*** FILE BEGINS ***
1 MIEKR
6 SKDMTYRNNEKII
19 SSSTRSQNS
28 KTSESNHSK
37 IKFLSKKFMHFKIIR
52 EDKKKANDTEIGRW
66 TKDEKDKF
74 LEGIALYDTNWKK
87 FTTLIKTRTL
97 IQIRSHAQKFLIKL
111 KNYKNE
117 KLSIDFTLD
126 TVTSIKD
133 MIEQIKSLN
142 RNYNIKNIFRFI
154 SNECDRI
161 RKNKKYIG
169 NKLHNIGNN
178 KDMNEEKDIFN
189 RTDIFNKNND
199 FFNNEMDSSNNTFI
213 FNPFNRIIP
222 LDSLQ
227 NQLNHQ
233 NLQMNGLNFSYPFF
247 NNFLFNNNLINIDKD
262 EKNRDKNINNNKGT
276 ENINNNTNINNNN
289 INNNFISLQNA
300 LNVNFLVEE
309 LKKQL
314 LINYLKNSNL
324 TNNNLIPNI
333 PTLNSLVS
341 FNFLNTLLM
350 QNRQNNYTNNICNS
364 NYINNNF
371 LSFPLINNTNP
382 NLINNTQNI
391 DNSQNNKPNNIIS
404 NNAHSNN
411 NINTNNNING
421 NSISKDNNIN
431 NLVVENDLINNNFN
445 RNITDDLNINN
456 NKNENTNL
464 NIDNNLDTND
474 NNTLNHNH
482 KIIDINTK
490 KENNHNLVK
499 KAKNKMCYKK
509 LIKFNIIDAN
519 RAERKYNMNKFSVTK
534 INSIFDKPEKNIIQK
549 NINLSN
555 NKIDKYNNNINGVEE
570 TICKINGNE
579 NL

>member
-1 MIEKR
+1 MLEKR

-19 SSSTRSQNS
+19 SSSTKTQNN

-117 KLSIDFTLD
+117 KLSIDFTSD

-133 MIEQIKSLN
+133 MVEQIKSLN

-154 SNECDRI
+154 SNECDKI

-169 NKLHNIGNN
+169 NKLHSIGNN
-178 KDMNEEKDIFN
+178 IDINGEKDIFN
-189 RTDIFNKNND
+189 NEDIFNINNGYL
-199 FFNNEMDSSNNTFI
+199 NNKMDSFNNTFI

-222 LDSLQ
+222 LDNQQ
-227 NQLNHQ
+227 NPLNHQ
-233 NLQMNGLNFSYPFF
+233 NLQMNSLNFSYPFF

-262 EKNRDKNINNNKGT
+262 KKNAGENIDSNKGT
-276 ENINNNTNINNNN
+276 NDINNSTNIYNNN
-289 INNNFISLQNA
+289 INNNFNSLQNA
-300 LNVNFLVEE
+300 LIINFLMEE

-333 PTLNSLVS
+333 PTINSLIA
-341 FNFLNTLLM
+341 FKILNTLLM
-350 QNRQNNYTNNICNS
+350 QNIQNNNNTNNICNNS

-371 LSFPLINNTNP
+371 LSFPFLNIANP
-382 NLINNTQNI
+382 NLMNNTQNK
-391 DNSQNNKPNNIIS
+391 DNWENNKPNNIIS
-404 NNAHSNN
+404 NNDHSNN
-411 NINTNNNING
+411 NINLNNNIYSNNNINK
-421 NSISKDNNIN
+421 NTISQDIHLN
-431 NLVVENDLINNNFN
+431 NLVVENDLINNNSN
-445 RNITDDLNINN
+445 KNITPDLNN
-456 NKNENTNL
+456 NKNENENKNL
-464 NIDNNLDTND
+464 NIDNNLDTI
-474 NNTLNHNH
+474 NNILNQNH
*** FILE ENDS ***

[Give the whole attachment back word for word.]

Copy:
1 MIEKR
6 SKDMTYRNNEKII
19 SSSTRSQNS
28 KTSESNHSK
37 IKFLSKKFMHFKIIR
52 EDKKKANDTEIGRW
66 TKDEKDKF
74 LEGIALYDTNWKK
87 FTTLIKTRTL
97 IQIRSHAQKFLIKL
111 KNYKNE
117 KLSIDFTLD
126 TVTSIKD
133 MIEQIKSLN
142 RNYNIKNIFRFI
154 SNECDRI
161 RKNKKYIG
169 NKLHNIGNN
178 KDMNEEKDIFN
189 RTDIFNKNND
199 FFNNEMDSSNNTFI
213 FNPFNRIIP
222 LDSLQ
227 NQLNHQ
233 NLQMNGLNFSYPFF
247 NNFLFNNNLINIDKD
262 EKNRDKNINNNKGT
276 ENINNNTNINNNN
289 INNNFISLQNA
300 LNVNFLVEE
309 LKKQL
314 LINYLKNSNL
324 TNNNLIPNI
333 PTLNSLVS
341 FNFLNTLLM
350 QNRQNNYTNNICNS
364 NYINNNF
371 LSFPLINNTNP
382 NLINNTQNI
391 DNSQNNKPNNIIS
404 NNAHSNN
411 NINTNNNING
421 NSISKDNNIN
431 NLVVENDLINNNFN
445 RNITDDLNINN
456 NKNENTNL
464 NIDNNLDTND
474 NNTLNHNH
482 KIIDINTK
490 KENNHNLVK
499 KAKNKMCYKK
509 LIKFNIIDAN
519 RAERKYNMNKFSVTK
534 INSIFDKPEKNIIQK
549 NINLSN
555 NKIDKYNNNINGVEE
570 TICKINGNE
579 NL

>member
-1 MIEKR
+1 MLEKR

-19 SSSTRSQNS
+19 SSSTKTQNN

-117 KLSIDFTLD
+117 KLSIDFTSD

-133 MIEQIKSLN
+133 MVEQIKSLN

-154 SNECDRI
+154 SNECDKI

-169 NKLHNIGNN
+169 NKLHSIGNN
-178 KDMNEEKDIFN
+178 IDINGEKDIFN
-189 RTDIFNKNND
+189 NEDIFNINNGYL
-199 FFNNEMDSSNNTFI
+199 NNKMDSFNNTFI

-222 LDSLQ
+222 LDNQQ
-227 NQLNHQ
+227 NPLNHQ
-233 NLQMNGLNFSYPFF
+233 NLQMNSLNFSYPFF

-262 EKNRDKNINNNKGT
+262 KKNAGENIDSNKGT
-276 ENINNNTNINNNN
+276 NDINNSTNIYNNN
-289 INNNFISLQNA
+289 INNNFNSLQNA
-300 LNVNFLVEE
+300 LIINFLMEE

-333 PTLNSLVS
+333 PTINSLIA
-341 FNFLNTLLM
+341 FKILNTLLM
-350 QNRQNNYTNNICNS
+350 QNIQNNNNTNNICNNS

-371 LSFPLINNTNP
+371 LSFPFLNIANP
-382 NLINNTQNI
+382 NLMNNTQNK
-391 DNSQNNKPNNIIS
+391 DNWENNKPNNIIS
-404 NNAHSNN
+404 NNDHSNN
-411 NINTNNNING
+411 NINLNNNIYSNNNINK
-421 NSISKDNNIN
+421 NTISQDIHLN
-431 NLVVENDLINNNFN
+431 NLVVENDLINNNSN
-445 RNITDDLNINN
+445 KNITPDLNN
-456 NKNENTNL
+456 NKNENENKNL
-464 NIDNNLDTND
+464 NIDNNLDTI
-474 NNTLNHNH
+474 NNILNQNH